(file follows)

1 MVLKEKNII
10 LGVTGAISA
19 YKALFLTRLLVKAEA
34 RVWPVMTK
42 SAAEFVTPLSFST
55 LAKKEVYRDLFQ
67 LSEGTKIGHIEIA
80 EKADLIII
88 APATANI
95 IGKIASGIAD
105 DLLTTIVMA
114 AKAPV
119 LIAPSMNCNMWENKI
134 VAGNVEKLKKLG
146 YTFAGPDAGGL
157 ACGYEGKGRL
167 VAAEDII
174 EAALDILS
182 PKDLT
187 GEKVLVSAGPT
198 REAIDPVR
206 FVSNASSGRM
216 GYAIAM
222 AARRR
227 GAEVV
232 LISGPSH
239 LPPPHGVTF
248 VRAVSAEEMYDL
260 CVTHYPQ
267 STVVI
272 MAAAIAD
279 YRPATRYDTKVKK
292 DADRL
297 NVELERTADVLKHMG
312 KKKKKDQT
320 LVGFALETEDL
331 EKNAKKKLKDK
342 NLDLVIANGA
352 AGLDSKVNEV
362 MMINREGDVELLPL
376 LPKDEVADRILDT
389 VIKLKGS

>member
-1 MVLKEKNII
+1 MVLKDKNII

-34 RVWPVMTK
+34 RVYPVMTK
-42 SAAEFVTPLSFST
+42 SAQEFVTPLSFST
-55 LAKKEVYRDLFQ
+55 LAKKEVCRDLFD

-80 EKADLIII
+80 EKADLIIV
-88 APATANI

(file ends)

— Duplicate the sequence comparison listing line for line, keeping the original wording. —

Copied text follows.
1 MVLKEKNII
10 LGVTGAISA
19 YKALFLTRLLVKAEA
34 RVWPVMTK
42 SAAEFVTPLSFST
55 LAKKEVYRDLFQ
67 LSEGTKIGHIEIA
80 EKADLIII
88 APATANI
95 IGKIASGIAD
105 DLLTTIVMA
114 AKAPV
119 LIAPSMNCNMWENKI
134 VAGNVEKLKKLG
146 YTFAGPDAGGL
157 ACGYEGKGRL
167 VAAEDII
174 EAALDILS
182 PKDLT
187 GEKVLVSAGPT
198 REAIDPVR
206 FVSNASSGRM
216 GYAIAM
222 AARRR
227 GAEVV
232 LISGPSH
239 LPPPHGVTF
248 VRAVSAEEMYDL
260 CVTHYPQ
267 STVVI
272 MAAAIAD
279 YRPATRYDTKVKK
292 DADRL
297 NVELERTADVLKHMG
312 KKKKKDQT
320 LVGFALETEDL
331 EKNAKKKLKDK
342 NLDLVIANGA
352 AGLDSKVNEV
362 MMINREGDVELLPL
376 LPKDEVADRILDT
389 VIKLKGS

>member
-1 MVLKEKNII
+1 MVLKDKNII

-34 RVWPVMTK
+34 RVYPVMTK
-42 SAAEFVTPLSFST
+42 SAQEFVTPLSFST
-55 LAKKEVYRDLFQ
+55 LAKKEVCRDLFD

-80 EKADLIII
+80 EKADLIIV
-88 APATANI